Why don’t we spend more time correcting the errors in our students’ speech and writing?  Isn’t that what teachers are supposed to do?  Isn’t that their job?

Well…. NO!  A teacher’s main job is to teach the students, and that is done by engaging them.  We try to use interesting, comprehensible, personalized language.  When we do that, students are compelled to learn the language.  We do not need to correct them every time they make a mistake.  And there is research to back this up.

Studies by Stephen Pinker, a well-known expert on language acquisition at Harvard (formerly at M.I.T.), support the idea that error correction is not a factor in language development:

“…attempts to show that parents correct their children’s deviant sentences, or even react differently to them, have turned up little.  Parents are far more concerned with the meaning of children’s speech than its form, and when they do try to correct the children, the children pay little heed.”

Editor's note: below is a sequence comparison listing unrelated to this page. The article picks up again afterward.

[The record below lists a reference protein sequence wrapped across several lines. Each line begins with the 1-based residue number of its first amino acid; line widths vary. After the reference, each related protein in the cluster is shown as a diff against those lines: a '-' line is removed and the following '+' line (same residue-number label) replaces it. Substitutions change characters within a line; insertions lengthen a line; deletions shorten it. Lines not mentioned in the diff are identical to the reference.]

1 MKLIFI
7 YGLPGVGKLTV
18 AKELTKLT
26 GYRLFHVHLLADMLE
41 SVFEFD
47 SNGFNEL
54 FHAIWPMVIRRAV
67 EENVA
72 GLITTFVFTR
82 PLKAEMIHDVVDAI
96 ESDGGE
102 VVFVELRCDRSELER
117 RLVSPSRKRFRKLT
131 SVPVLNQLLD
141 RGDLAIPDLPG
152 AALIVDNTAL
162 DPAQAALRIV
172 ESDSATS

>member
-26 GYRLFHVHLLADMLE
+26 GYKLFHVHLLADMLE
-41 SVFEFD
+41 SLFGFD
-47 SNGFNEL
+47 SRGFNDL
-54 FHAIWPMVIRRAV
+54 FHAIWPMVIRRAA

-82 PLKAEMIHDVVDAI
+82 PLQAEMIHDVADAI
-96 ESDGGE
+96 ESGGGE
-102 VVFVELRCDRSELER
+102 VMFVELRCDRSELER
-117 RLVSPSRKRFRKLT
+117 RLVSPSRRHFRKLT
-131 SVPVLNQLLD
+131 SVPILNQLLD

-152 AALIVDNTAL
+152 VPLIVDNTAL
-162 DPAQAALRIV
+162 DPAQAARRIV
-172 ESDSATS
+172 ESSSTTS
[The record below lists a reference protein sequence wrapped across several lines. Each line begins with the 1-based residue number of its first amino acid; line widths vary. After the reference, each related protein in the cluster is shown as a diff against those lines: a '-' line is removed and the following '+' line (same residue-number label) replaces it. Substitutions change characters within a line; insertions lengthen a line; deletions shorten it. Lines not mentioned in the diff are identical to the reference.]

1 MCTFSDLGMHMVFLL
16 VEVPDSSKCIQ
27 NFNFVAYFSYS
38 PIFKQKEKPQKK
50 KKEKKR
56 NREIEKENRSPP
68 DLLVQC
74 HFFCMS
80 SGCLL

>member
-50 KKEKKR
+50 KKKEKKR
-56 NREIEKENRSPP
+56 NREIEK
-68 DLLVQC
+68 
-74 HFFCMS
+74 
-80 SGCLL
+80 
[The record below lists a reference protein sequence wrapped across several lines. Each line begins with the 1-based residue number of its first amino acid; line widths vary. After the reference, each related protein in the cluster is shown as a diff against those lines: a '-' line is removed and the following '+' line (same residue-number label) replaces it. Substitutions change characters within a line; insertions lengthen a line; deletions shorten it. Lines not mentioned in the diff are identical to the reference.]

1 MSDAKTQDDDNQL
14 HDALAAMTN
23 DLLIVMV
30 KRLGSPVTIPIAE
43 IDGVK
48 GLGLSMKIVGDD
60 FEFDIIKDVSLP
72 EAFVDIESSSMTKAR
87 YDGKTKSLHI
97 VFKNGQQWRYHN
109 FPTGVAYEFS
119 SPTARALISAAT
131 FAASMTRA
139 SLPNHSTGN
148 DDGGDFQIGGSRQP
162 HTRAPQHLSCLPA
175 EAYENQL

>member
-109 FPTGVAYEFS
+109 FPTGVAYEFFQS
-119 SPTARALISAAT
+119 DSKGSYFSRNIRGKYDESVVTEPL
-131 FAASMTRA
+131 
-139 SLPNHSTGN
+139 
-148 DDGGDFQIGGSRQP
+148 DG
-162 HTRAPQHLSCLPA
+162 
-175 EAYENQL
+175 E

(Steven Pinker, The Stuff of Thought, Viking, 2007, p. 39; underlining mine)

Our students will usually do the same thing—they pay us little heed when we attempt to correct them.  But when we are actually communicating about something interesting to both of us, magic happens.  They learn almost effortlessly.  They wind up saying it right, but they don’t always know exactly why.

Error correction is not effective teaching.  It interrupts communication, makes students more self-conscious, and can damage the student-teacher relationship by letting students know that we do not care so much WHAT they are saying as HOW well they are saying it—a sure way to get them never to talk in class.  Besides, students do not pay attention to it. They acquire language when they are engaged in conversations that focus on meaning rather than on form. the correct forms come along for the ride.